How does Linkedin algorithm influence? What is the correlation between the number of likes or comments and the number of views in LinkedIn?
Everybody’s trying to understand LinkedIn’s algorithm. Some are even trying to hack it.
While theories abound, no one knows how it works. I’ve rolled up my sleeves, and today I’m going to explain it to you, with a statistical model to back it up.
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If you only have 30 seconds
- I have put together “by hand” a dataset of all my LinkedIn publications for the last 17 months.
- metadata have been generated for each publication (presence of a hyperlink, photos, …)
- as a first approximation, I did not take into account other variables (presence of a hyperlink for example)
- The analysis is specific to each one and depends on the size and composition of your network.
- A statistical analysis conducted with Anatella and Tableau shows that each reaction/comment yields 83 views on LinkedIn
- When you don’t collect any likes or comments, your LinkedIn post stagnates at about 300 views.
- If you want to know how the algorithm works on YOUR network, send me an email (or a request for a LinkedIn connection 🙂 so that I can help you.
The LinkedIn algorithm remains somewhat of a mystery. A common hypothesis is that the number of reactions (like, curiosity, see opposite) attributed in the first 2 hours of publication is crucial to make the publication go viral. However, since the update of the Linkedin algorithm, this hypothesis may be questionable.
The hypotheses, therefore, remain general and no studies have been made on the propagating effect of reactions and comments. In other words, how many more people are likely to be affected when someone reacts or comments on your LinkedIn post?
I will reveal all in today’s article.
Focus on Anatella
Anatella is one of my favourite “data” tools (if you want more information or a demo, send me a mail) and it’s free for small businesses. It is an ETL (Extract – Transform -Load) solution that allows you to manipulate large amounts of data easily for analysis. Thanks to a superb integration with R, it is also straightforward to perform statistical analysis without having to code in R. That’s good for me because even though I’ve learned to develop in R, lack of practice makes you forget everything very quickly.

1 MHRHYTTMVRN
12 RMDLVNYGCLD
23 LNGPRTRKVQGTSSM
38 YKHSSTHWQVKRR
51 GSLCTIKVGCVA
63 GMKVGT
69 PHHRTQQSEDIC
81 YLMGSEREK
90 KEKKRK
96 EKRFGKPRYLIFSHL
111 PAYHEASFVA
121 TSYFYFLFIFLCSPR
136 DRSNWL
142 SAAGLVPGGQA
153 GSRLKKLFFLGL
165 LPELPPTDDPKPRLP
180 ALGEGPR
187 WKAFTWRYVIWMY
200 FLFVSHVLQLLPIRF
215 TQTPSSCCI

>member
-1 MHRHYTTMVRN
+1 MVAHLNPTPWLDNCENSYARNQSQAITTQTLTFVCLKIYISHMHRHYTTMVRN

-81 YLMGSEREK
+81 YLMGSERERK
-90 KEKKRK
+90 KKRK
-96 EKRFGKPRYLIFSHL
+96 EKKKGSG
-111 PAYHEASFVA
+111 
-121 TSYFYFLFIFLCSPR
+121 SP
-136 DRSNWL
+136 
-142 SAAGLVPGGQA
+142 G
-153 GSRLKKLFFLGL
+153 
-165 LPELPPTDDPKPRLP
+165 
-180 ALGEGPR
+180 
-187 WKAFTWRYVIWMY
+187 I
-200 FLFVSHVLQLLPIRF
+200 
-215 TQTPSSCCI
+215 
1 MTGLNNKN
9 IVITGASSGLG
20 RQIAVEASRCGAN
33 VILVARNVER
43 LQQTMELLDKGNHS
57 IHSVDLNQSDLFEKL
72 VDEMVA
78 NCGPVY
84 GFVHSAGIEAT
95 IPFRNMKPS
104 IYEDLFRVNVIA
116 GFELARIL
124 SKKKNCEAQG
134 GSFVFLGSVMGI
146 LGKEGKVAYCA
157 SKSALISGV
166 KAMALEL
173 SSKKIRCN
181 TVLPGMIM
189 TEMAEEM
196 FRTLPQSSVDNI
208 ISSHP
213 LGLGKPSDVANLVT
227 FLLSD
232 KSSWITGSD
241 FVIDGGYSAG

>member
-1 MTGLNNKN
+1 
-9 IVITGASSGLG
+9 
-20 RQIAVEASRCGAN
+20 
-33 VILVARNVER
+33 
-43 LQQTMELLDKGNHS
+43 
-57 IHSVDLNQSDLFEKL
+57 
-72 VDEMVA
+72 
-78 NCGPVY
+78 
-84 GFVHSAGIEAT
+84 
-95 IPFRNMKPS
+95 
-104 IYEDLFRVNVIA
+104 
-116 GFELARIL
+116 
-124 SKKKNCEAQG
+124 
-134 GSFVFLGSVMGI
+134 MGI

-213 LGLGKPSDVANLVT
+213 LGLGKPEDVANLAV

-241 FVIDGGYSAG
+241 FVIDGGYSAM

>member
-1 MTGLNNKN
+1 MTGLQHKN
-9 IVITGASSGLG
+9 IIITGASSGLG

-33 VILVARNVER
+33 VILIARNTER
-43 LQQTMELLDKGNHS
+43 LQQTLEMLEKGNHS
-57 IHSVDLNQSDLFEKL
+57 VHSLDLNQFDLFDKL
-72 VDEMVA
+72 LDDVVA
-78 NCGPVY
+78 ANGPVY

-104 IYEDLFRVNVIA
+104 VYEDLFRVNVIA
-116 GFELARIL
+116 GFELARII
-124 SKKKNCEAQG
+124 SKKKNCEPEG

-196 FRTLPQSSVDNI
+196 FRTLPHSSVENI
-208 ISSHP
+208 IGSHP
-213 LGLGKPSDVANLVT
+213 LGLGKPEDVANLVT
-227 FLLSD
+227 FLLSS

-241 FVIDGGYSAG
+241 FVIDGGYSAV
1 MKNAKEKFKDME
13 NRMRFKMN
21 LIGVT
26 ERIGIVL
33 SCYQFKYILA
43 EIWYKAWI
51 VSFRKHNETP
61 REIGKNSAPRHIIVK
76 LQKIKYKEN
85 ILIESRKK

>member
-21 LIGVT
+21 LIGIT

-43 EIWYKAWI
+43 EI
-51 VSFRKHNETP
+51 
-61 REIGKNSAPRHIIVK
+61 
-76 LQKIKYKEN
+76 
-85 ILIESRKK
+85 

To build the dataset, I went back as far as I could in my posts to note :
- the number of views
- the variables characterising the post (presence of a hyperlink, a photo, a video, the text of the post, hashtags, …)
I managed to obtain 17 months of retrospective analysis.
The final dataset consists of 257 posts, spread over 17 months, coded according to 17 variables. In the end, we have a small dataset containing 4369 posts. It’s small, but the effort (manual) to build this dataset is quite important (about 10 hours of work).
For the analysis, I used Anatella for data preparation, Tableau Software for data visualisation, and R for statistical analysis (via integration in Anatella).
The preparation of the data is done thanks to a simple flow (see above) in which I cleaned the data, eliminated empty fields, and created a variable “comment_reactions” which is the sum of the number of reactions and the number of comments.
Different types of basic models have been tested to simulate the number of views (dependent variable). A polynomial model gave the best results.
Here’s the part for which you’ve all been waiting. What is the relationship between the number of reactions/comments and the number of views?
The graph below shows you the result of the modelling. You can see that even without likes and comments, a publication should still reach 303 people. Each like or comment brings an increment of 83 additional views. Beyond 100 likes+comments, the model marks an inflexion which is mainly due to the absence of measurement points (only 2).
The trend line in Tableau gives roughly the same result (Tableau shows an R² of 0.78; Anatella a pseudo-R² of 0.72). I have added some additional dimensions in the table view: presence of photo in the post: red when there are no photos, green when the number of photos is >1.
The size of the measuring points represents the number of characters in the LinkedIn post. The larger the “bubble”, the longer was the LinkedIn post.
Network effects are not taken into consideration in this study. The date and time of publication are also not taken into account because the “timestamp” of the publications is not available.
There are few measurement points for large view values. It is, therefore, necessary to increase the size of the dataset with very popular (viral) publications to remodel the set.
The analysis only concerns one person (me), which is, of course, the most critical limitation. If you wish to contribute to this research effort, contact me, and I will do the statistical analysis.
Posted in big data.